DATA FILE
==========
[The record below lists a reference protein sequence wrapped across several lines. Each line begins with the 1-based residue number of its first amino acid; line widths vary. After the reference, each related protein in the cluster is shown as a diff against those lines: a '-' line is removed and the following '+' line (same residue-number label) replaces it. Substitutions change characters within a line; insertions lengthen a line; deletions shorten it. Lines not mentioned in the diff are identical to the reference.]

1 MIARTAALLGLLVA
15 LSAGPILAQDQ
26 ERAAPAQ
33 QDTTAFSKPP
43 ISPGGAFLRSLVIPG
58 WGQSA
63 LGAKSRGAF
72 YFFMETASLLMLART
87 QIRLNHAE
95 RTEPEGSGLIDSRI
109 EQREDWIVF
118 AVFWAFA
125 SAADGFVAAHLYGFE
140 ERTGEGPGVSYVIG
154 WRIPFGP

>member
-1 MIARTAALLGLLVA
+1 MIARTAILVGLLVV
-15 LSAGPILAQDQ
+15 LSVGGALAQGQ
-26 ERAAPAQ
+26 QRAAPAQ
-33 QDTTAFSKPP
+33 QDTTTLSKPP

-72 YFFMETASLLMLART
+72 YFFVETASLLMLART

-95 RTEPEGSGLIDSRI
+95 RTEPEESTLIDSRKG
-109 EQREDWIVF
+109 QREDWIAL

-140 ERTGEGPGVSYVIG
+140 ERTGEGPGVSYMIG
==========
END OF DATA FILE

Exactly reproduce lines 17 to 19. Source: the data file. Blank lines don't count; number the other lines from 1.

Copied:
>member
-1 MIARTAALLGLLVA
+1 MIARTAILVGLLVV